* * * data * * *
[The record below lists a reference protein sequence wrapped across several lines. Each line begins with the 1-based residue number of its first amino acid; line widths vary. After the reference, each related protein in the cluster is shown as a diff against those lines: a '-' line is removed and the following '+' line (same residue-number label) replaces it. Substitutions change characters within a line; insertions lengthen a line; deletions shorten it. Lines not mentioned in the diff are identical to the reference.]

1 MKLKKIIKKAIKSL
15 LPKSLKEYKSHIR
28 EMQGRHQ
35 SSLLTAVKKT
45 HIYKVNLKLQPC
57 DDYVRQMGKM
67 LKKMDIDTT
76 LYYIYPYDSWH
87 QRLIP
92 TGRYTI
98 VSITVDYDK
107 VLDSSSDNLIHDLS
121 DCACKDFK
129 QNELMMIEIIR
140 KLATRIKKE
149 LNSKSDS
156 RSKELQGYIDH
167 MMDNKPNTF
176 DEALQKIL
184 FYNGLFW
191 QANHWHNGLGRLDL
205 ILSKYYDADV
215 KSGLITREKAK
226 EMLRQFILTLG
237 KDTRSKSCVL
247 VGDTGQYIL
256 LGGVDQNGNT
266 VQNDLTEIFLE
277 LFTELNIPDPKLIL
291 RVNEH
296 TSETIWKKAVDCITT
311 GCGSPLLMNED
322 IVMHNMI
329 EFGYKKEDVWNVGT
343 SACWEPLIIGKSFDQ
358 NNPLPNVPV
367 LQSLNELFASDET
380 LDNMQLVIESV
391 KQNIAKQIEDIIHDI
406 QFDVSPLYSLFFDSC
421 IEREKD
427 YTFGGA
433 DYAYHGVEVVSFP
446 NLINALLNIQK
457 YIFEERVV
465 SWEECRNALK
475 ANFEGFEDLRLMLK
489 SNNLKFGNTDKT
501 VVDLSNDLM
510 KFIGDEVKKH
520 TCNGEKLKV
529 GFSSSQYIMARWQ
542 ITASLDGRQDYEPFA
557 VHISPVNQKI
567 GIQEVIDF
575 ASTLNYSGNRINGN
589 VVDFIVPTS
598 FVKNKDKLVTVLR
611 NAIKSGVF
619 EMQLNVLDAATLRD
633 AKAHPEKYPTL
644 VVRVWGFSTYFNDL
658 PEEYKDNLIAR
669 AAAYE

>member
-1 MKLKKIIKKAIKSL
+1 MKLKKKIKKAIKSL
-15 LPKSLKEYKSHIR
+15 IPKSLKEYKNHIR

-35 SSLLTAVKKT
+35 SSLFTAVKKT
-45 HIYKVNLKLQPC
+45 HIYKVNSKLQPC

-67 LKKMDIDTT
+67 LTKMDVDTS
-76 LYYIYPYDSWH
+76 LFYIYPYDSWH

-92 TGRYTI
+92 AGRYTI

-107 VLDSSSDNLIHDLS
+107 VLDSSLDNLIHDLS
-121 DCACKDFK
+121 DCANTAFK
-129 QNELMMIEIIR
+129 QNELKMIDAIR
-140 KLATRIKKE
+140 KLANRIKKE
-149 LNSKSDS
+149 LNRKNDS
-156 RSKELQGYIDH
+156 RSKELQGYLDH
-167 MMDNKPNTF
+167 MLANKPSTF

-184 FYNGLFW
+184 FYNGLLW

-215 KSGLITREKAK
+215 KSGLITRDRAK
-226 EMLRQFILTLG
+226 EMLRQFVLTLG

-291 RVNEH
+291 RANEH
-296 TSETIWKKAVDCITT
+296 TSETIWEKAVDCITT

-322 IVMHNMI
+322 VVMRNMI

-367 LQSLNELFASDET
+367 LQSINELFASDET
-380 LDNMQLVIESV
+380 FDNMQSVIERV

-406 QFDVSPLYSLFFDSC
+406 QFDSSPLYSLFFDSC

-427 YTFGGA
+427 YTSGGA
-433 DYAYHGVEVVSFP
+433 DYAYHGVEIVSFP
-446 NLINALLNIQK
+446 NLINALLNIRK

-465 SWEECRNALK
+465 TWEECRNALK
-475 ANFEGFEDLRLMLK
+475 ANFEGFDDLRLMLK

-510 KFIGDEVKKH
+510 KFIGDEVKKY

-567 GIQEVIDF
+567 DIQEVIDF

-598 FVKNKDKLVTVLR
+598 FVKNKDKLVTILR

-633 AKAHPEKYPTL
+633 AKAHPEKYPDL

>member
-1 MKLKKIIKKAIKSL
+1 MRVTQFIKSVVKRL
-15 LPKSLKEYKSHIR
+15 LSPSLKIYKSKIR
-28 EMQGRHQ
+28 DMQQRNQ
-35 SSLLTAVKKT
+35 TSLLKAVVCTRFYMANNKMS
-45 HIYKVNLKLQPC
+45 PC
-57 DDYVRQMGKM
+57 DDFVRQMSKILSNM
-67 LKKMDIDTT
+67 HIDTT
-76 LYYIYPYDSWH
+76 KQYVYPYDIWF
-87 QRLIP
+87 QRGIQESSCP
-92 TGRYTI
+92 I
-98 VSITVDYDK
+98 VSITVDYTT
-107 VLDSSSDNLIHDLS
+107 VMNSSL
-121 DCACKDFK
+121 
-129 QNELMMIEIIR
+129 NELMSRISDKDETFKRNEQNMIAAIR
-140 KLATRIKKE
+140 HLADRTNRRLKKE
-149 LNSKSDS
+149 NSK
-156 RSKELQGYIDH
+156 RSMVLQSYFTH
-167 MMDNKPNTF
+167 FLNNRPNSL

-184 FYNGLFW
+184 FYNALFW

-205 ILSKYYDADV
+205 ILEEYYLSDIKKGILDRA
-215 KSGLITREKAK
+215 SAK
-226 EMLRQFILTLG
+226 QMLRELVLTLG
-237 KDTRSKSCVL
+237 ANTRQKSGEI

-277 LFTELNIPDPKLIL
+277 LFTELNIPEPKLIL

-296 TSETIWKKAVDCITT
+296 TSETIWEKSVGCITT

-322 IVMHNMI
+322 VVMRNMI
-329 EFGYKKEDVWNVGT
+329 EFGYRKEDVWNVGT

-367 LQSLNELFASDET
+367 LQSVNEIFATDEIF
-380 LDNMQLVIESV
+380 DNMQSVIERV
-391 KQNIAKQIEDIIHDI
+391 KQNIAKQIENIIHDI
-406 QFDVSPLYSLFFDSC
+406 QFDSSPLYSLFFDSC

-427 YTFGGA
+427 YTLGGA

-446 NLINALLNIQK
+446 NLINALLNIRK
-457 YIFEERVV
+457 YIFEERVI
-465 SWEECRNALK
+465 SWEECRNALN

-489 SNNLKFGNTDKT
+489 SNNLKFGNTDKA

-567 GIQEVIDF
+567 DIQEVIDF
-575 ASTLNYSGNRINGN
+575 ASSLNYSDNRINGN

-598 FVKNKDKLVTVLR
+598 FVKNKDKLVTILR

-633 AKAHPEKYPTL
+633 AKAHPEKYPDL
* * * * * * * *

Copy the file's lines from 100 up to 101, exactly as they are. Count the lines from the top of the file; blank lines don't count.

+226 EMLRQFVLTLG

-291 RVNEH